You Don't Go to Lovely Planet
The plan was to prepare a game that is the not-FPS of today. I’ve played my share of first person shooters and not just the ones that go grey and brown where people swear a lot. What I couldn’t find, what I think would make for a more original FPS experience, is a game that is about nothing more than jumping and shooting. So I wrote this game called Lovely Planet.
It’s more Gun Ballet than Gun Fu, but I won’t call it a bullet hell. It learns from old side scrollers like Contra and puts all its focus into the movement and shooting and leaves out the rest. So short levels with enemies that fire at you while you avoid bullets, shoot baddies and make your way to the exit. There are no level-ups, two difficulty levels and a single weapon with a rotating star on it which doesn’t ever run out of bullets. More importance is given to the movement, being agile is rewarded and aiming is difficult. Taking pot shots on enemies that make timely jumps out of cover isn’t the kind of gameplay that interests me anymore, it’s monotonous, repetitive and boring. It’s not about boosting your XP or earning ribbons and trophies for playing a couple of hundred hours or unlocking every attachment for every weapon. What stands between you and your goal is a bit of platforming and some angry turrets, not hours of farming stats or silly and unnecessary side quests that don’t make any sense.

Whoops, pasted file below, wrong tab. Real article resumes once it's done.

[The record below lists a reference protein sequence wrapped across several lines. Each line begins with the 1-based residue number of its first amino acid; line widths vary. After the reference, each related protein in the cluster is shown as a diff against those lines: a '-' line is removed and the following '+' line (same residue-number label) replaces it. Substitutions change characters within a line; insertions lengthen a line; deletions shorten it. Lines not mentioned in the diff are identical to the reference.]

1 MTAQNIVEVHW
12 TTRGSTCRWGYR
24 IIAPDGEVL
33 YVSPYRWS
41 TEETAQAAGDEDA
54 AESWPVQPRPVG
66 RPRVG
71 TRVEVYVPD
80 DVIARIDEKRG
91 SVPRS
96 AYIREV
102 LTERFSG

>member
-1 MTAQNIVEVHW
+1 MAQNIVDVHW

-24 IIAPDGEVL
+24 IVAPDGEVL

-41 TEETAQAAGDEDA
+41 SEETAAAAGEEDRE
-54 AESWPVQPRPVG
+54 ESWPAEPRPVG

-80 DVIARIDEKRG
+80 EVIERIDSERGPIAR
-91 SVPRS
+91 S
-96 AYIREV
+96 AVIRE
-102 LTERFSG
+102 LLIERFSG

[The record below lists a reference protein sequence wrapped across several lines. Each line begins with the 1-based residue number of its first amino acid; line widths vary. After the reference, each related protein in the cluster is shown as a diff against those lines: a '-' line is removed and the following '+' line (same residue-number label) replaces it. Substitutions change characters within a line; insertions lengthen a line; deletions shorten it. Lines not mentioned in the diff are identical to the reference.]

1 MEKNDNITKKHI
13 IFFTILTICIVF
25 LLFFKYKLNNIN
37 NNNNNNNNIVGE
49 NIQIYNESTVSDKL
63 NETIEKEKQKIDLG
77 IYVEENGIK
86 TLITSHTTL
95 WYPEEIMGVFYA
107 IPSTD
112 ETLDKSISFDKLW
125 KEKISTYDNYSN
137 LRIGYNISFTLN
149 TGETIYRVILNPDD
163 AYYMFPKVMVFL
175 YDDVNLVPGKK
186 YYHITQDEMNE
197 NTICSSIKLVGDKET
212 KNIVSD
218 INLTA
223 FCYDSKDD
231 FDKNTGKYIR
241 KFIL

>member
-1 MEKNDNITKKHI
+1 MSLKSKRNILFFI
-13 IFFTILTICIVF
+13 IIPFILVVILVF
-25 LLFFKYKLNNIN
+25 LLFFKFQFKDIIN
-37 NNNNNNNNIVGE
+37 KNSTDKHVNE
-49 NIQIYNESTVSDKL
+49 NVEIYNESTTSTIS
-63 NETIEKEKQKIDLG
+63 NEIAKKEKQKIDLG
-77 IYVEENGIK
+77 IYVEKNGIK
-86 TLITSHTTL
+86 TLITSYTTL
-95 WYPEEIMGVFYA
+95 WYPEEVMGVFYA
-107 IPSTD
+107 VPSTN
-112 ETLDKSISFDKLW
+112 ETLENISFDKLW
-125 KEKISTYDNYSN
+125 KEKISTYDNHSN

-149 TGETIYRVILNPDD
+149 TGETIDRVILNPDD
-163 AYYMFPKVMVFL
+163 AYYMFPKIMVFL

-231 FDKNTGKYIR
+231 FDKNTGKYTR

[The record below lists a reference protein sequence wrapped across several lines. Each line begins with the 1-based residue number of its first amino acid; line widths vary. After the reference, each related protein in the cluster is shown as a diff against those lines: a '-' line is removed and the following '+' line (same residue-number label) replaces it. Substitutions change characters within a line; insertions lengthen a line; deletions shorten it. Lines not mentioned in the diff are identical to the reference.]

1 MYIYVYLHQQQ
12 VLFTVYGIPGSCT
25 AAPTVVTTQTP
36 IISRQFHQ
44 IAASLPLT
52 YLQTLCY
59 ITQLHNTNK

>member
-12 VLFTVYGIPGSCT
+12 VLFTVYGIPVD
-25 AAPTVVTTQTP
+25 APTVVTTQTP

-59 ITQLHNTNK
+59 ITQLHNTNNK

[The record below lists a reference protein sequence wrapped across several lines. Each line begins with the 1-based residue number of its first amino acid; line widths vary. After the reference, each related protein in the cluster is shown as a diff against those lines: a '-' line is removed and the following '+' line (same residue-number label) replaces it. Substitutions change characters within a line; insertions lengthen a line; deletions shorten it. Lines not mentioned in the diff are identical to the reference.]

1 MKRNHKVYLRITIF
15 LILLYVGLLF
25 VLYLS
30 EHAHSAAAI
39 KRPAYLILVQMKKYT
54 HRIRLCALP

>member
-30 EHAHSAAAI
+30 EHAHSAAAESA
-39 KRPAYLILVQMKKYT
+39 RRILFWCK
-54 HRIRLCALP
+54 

I’ve worked on a number of my own games to be sure that if I attempt a photo-realistic graphics style I will fail. A simple style pulled off properly is better than an ugly looking game, it only made sense to go the NPR way. NPR too comes in a lot of flavours, with no intention of putting any sort of budget behind this game at the time, I knew from the beginning it was going to be flat shaded and untextured. Except the particles and most of the text on the walls, everything is a model. That’s for the style, where the theme and setting come from is a different story. At the time this game was being prototyped I was overly obsessed with a few Japanese pop music videos by this one artist which I still think are outrageously magnificent to say the least. Since the whole intention was to do the not-FPS first person shooter I thought it would be a great idea to populate the world with cute things. The palette is composed of a lot of vibrant colours and things generally have a cutesy look to them, little pink hearts make for grass on the ground and the architecture has a pleasant and cheerful vibe to it. Pretty things float in the sky and Lovely Planet along with its only moon are always visible in the distance.
It’s not done yet, still thinking about boss fights and there is no music without which I won’t even call it half complete.